Great sites to behold

March 23, 2007

Campuses across the country are creating innovative and imaginative venues to meet the demands of clients and delegates. Michael North steps into space

It was cabaret tables last year, now it's wi-fi and interconnectivity," says David Honan, sales and marketing assistant for York University's conference office, describing the changing demands of conference clients on institutions' spaces. Universities are working hard to keep up. "There is a bigger demand for new technologies now - internet and fast broadband connection is expected. If you don't have that, you are up against it," Honan adds.

York's premier conference venue, the National Science Learning Centre, now offers a multitude of new technologies, including push-button voting systems so delegates can vote on issues from their seats, video filming suites that allow training in interview techniques, 3D cinema acoustics in lecture theatres so the back row can hear as well as the front, and wireless presentation kits that allow a lecturer to wander Jerry Springer-like among his or her audience.

Honan says that the way conference delegates interact in the spaces provided is also changing: food is now most usually taken in buffet style to maximise networking among delegates. This also allows delegates to wander among exhibits, often displayed on large plasma screens. Typically, corporate clients will invite companies to exhibit their products for a fee that goes towards the cost of the conference.

Universities have a number of unique selling points for the conference market: they often have huge landscaped settings, great sports facilities and, particularly in the case of large institutions such as Kent and Warwick, a wide range of lecture hall and room sizes that attract the big corporate clients.

Kevin Stuckey, conference manager at Kent, says that those spaces must now be adaptable: "There is increasing demand for more flexible space - for example, tiered seating needs to be collapsible. We once had to provide a boardroom-sized table for 100 people." Geoff Pringle, head of hospitality and accommodation at Birmingham, adds: "There must also be plenty of break-out space and spaces for social interaction. There is also a shift towards good leisure facilities. People like to see gyms, saunas and pools even if they don't use them."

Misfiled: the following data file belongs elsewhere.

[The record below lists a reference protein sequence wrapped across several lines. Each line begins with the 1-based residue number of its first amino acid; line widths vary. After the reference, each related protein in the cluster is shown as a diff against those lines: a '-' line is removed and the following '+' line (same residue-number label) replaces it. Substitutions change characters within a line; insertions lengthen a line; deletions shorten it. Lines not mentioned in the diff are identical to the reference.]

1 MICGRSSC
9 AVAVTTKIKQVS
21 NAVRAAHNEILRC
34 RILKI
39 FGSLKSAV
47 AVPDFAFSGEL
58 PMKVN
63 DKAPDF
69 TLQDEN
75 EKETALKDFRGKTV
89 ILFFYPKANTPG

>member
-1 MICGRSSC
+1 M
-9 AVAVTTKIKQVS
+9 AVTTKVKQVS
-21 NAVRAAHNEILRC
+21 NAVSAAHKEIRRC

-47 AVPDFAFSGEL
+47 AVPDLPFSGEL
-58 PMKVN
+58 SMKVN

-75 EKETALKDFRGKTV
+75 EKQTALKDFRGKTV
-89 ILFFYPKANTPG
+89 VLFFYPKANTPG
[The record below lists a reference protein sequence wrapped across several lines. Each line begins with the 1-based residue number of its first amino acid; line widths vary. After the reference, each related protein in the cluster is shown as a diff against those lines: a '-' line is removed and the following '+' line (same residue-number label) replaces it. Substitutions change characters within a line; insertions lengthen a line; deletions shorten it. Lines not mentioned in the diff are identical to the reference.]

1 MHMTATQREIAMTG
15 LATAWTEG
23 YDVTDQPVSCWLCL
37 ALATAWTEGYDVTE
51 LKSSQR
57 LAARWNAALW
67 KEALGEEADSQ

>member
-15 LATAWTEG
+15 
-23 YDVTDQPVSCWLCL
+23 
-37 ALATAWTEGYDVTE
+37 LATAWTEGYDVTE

Kingston University's new facility, the Centre for Sustainable Communities Achieved through Integrated Professional Education (C-Scaipe), is a prime example of the latest in teaching spaces built with conference clients in mind.

The £1.4 million project includes an innovative lecture theatre.

Amanda Lewis, the director of C-Scaipe, says: "It's not what you'd expect - there is no fixed seating, no podium; it's a debating chamber in a rectangular room divided down the middle with seating for 120 people.

Students sit at circular tables, the seats are brightly coloured two-seater sofas. It has a smart, crisp corporate image."

Lewis says the design is intended to stimulate interaction and is a far cry from stale spaces where you might find some David Brent holding court.

"When you walk into the room, you don't expect that you are going to be talked at for two hours," she says.

And Lewis enthuses about one snazzy technological innovation: a "smart board" that not only projects images from laptops but can be written on by speakers, who can then print and circulate their notes.

Birmingham University is planning a multimedia centre on land behind its Shakespeare Institute in Stratford that it hopes will attract corporate conference clients.

Project director Andrew Paine says the £100 million project will house a flexible auditorium for a wide variety of users and the institute will seek to bring "the Shakespeare brand" to new audiences, particularly business people. "Take the way in which theatre directors have to prepare a play - rehearsals are a journey of joint collaboration, an experience where all the cast have an opportunity to influence the play. This resonates with business today - how to make decisions in a more complex world, rather than more autocratic decision-making," says Paine, who hopes that conference clients will flood in.

Such unique learning environments are what make universities stand out in the conference market, according to Tom Holbrook, an architect with Cambridge-based 5th Studio. The practice has recently been involved in what Holbrook calls "a thickening" of spaces at Trinity and Darwin colleges, such as adding new formal and informal areas for meeting, breathing new life into the existing space. For instance, at the Wolfson Building at Trinity there are two hanging glass rooms for teaching and networking.

Universities offer "a hothouse intensity of spaces", Holbrook says. "They get people in a set of rooms and don't let them go until they have hit the topic. They can provide spaces with power rather than the blandness of motorway Holiday Inns that used to be associated with conferences."

He disputes that corporate clients will necessarily be expecting five-star luxury - in fact, the opposite may be some universities' biggest selling point. "For a really effective conference, there is a suspension of the everyday world to think about your topic and have sets of conversations, either formally or informally," Holbrook says.

"Universities like Oxbridge and York, which have settings away from city centres, are slightly monastic and rarified. People put up with an awful lot for the power a space will bring. The expectation of universities in the 1970s was quite 'hair shirt'; it was not through lack of money - there was an expectation that comfort was not the same thing as learning."

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